Best of the Best

The work of our faculty is among the best creative work being published today. But don’t take our word for it. Each year, prestigious anthologies such as the The Best American series, The Pushcart Prize collection, and The PEN/O. Henry Prize Stories compile the finest fiction, non-fiction, and poetry published from the previous year. Rare is the year when the Writing Seminars faculty isn’t represented in their pages. How rare, you ask? Take a tally in the following slideshow.

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A Bennington Legacy

Seven Pulitzer Prize winners, three U.S. poet laureates, the youngest Man Booker Prize winner, a MacArthur “Genius,” countless New York Times bestsellers, and one of Time magazine’s 100 most influential people—this is Bennington’s literary legacy.

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Top of the List

In its 2007 fiction issue, The Atlantic published a guide to the nation's best graduate programs in creative writing: The Bennington Writing Seminars was distinguished as one of the top five low-residency MFA programs.

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20th Anniversary Reunion

Program Information

Application Deadlines

  • June residency, March 1
  • January residency, September 1

Contacts

Victoria Clausi
Associate Director
615-794-2203
vclausi@bennington.edu

Dawn Dayton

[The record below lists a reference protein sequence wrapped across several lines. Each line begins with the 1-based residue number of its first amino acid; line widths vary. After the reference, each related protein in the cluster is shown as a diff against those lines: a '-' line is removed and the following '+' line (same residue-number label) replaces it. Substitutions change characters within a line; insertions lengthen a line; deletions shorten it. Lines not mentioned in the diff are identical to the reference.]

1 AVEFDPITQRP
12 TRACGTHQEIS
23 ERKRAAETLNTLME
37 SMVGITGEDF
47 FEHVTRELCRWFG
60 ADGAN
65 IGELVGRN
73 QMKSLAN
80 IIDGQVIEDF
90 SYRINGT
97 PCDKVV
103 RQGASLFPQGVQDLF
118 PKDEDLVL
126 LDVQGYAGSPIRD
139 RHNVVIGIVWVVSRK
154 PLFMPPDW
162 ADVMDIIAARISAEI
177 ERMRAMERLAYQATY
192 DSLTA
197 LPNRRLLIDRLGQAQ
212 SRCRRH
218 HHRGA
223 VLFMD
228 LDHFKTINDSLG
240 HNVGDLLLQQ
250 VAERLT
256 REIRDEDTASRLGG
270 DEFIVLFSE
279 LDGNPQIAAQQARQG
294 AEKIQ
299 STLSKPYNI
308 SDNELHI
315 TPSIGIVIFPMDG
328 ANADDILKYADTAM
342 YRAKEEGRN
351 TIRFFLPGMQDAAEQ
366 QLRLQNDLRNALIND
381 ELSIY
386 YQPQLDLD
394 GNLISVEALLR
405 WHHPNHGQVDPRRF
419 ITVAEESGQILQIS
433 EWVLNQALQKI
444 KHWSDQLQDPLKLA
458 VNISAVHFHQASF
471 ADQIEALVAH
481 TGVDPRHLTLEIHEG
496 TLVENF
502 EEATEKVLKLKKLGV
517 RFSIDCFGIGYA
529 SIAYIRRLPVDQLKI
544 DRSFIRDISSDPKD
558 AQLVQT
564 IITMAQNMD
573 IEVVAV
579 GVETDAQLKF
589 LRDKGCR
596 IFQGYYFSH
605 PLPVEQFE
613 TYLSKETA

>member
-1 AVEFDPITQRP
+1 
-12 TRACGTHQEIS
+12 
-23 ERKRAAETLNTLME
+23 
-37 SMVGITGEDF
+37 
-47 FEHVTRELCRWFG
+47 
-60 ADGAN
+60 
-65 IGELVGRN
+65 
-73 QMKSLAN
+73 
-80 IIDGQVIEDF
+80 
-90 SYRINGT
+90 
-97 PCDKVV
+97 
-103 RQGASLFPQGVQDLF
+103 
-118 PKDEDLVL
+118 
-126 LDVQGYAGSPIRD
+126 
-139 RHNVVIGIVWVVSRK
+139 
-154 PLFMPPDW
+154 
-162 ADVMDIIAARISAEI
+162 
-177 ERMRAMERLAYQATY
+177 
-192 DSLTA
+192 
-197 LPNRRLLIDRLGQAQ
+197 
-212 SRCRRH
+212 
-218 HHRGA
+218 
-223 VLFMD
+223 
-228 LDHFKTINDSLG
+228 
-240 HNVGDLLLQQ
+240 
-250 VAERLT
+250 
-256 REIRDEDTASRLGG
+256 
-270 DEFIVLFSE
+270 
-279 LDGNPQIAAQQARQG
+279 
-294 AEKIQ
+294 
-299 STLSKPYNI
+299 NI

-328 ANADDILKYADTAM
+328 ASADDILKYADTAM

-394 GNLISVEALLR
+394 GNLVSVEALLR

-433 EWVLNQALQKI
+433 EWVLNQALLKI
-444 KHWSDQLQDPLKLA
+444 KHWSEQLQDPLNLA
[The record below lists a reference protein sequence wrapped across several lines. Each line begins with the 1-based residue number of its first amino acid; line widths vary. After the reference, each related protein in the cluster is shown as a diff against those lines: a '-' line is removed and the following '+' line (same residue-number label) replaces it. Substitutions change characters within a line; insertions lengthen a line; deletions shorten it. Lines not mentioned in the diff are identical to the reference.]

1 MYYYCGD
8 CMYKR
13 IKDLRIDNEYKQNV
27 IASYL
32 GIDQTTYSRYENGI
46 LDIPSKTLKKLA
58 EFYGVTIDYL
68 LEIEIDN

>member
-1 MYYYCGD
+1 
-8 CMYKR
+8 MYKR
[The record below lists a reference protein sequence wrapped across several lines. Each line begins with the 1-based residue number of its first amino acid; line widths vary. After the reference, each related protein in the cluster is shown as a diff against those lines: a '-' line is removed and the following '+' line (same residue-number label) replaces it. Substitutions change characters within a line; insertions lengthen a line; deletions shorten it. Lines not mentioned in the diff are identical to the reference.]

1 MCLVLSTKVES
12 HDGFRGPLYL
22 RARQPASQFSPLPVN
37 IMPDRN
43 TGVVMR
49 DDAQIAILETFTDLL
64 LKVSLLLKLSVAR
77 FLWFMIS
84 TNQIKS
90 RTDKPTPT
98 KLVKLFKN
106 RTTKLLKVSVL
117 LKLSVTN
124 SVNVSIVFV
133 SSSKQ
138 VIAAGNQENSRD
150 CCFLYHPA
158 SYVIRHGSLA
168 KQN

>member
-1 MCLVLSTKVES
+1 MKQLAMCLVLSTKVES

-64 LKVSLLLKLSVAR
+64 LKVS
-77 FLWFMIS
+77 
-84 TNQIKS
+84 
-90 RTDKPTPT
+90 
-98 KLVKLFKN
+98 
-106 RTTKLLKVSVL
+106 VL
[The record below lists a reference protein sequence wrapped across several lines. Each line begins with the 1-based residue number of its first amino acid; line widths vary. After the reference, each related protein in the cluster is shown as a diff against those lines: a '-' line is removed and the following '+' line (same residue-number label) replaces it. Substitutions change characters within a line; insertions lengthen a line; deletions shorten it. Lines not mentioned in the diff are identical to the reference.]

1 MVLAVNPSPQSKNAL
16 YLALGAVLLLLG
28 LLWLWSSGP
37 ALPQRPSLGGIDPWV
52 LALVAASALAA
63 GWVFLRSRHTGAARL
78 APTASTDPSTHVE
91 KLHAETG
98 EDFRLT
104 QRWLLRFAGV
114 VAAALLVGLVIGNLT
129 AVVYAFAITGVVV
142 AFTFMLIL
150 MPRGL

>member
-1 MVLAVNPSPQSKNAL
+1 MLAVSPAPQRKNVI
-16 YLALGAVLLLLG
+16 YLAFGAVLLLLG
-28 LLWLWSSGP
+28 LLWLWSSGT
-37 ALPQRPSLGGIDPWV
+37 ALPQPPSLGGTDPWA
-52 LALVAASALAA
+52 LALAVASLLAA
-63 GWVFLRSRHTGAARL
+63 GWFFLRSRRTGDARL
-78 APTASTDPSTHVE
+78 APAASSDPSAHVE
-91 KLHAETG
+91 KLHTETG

Program Coordinator
802-440-4452
writing@bennington.edu

Read. Write. Be Read.

Our motto is concise, but it expands in practice to embrace the whole culture of letters. It also embodies in its decisive cadence our sense of mission: to connect each student with much of the best that has been done, while keeping the focus trained on his or her own emerging work.

Read, write. We do both—zealously. The reading feeds the writing and vice versa, deepening the engagement, and making clear the vital need for reflective vision and imaginative expression in the bit-streaming world. Reading and writing make the bond between student and instructor, and also, significantly, with other students in all genres. The bonds proliferate and they make a community, one that flourishes like the mythic Brigadoon during residencies, and then perpetuates itself other ways through the writing term—and beyond. There is nothing so rare, or fine, as a coming together of the most diverse individualities in the name of a common passion; there is nothing so exciting as watching the growth, change, and renewal of a community of engaged writers.

If the boundary between reading and writing is seen to be porous, so, over time, is that between the writing and the life. Read one hundred books. Write one. Make yours a writing life.